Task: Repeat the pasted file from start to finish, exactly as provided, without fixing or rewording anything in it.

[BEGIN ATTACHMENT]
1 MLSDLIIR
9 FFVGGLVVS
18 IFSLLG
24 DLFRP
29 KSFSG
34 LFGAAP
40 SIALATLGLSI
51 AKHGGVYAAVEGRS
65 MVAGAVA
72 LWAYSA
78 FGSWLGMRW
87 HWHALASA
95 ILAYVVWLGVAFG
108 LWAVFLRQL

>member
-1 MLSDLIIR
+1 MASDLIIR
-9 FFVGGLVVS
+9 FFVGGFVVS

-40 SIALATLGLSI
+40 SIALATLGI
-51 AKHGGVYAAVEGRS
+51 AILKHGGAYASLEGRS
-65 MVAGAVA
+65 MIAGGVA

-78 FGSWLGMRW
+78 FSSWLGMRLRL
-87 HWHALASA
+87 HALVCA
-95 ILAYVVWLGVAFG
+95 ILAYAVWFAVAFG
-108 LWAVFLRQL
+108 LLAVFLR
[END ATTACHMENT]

1 MLSDLIIR
9 FFVGGLVVS
18 IFSLLG
24 DLFRP
29 KSFSG
34 LFGAAP
40 SIALATLGLSI
51 AKHGGVYAAVEGRS
65 MVAGAVA
72 LWAYSA
78 FGSWLGMRW
87 HWHALASA
95 ILAYVVWLGVAFG
108 LWAVFLRQL

>member
-1 MLSDLIIR
+1 MASDLIIR
-9 FFVGGLVVS
+9 FFVGGFVVS

-40 SIALATLGLSI
+40 SIALATLGI
-51 AKHGGVYAAVEGRS
+51 AILKHGGAYASLEGRS
-65 MVAGAVA
+65 MIAGGVA

-78 FGSWLGMRW
+78 FSSWLGMRLRL
-87 HWHALASA
+87 HALVCA
-95 ILAYVVWLGVAFG
+95 ILAYAVWFAVAFG
-108 LWAVFLRQL
+108 LLAVFLR